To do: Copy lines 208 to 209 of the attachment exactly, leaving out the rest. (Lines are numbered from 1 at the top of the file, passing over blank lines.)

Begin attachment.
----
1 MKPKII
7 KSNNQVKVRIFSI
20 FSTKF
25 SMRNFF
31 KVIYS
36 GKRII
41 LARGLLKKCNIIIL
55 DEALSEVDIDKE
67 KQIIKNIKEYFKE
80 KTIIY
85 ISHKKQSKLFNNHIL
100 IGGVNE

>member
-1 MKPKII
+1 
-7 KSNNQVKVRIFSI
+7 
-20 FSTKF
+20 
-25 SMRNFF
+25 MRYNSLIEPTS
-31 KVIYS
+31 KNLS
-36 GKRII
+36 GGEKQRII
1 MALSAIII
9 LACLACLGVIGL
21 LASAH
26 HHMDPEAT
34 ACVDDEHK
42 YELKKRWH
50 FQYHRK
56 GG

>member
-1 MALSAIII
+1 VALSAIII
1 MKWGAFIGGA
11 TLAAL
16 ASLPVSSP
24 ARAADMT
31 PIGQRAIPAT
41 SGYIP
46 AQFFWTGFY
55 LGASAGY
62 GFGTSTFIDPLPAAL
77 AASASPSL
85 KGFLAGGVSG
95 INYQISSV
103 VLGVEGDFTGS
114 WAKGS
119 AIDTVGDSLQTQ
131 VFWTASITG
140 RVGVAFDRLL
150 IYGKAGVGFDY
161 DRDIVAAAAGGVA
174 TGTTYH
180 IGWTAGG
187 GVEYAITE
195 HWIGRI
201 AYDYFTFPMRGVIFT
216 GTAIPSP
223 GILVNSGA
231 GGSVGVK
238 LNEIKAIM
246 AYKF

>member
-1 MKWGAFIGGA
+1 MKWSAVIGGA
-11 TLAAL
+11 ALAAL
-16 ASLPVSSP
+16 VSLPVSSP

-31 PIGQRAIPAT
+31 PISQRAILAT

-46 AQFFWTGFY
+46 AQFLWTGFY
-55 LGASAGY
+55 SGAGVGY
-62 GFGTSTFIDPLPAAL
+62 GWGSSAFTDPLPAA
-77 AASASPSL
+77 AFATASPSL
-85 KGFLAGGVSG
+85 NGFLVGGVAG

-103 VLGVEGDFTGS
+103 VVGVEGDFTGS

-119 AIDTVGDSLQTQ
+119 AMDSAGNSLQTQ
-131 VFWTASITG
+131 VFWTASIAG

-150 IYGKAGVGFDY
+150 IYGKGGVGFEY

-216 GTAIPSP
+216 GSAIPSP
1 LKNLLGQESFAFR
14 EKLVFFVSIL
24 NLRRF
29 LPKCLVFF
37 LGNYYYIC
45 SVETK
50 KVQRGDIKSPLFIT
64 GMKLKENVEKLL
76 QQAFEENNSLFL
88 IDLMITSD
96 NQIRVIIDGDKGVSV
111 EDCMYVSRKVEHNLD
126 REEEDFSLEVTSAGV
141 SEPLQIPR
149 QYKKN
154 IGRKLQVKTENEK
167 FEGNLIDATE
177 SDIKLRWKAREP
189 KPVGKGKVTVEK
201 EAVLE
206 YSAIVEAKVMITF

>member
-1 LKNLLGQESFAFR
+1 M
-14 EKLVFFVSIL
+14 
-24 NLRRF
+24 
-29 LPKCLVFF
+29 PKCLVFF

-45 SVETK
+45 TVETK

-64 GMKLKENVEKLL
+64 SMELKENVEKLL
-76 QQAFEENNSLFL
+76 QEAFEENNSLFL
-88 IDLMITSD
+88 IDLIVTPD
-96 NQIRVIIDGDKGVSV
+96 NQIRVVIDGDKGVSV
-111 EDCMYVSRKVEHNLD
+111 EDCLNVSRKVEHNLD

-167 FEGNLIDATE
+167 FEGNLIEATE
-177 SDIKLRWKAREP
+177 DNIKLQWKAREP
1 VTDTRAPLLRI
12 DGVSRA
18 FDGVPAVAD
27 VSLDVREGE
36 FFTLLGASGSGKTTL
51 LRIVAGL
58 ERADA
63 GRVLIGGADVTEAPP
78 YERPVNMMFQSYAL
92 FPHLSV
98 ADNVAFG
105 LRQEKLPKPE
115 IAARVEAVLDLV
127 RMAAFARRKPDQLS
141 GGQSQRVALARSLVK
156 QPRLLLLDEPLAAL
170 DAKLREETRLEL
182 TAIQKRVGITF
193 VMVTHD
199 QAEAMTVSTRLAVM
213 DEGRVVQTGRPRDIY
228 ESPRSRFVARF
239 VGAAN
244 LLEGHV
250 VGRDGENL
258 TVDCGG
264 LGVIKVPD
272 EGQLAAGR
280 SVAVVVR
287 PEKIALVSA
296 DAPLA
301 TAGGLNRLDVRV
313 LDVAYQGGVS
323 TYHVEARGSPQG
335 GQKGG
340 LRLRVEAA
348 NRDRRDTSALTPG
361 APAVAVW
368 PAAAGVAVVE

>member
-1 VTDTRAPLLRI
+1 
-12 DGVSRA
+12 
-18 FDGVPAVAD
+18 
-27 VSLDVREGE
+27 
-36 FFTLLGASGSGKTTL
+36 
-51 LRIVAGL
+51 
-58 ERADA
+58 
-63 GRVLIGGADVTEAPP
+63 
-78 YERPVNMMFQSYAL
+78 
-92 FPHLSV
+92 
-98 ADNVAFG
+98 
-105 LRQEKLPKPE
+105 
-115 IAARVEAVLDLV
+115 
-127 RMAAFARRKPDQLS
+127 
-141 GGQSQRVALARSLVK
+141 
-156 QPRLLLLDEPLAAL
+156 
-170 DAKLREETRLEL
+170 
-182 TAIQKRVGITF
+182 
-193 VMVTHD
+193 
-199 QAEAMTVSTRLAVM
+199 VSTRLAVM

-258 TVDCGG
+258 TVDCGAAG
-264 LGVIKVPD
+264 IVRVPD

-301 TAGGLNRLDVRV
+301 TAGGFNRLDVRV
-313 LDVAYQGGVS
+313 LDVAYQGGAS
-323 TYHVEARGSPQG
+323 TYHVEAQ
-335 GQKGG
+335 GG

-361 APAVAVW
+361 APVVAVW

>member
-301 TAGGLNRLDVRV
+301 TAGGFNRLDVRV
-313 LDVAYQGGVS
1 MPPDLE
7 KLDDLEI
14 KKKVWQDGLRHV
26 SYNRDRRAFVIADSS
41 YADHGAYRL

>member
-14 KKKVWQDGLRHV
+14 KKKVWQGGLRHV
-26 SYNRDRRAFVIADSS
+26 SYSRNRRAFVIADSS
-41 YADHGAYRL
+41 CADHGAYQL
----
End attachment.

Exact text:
+127 
-141 GGQSQRVALARSLVK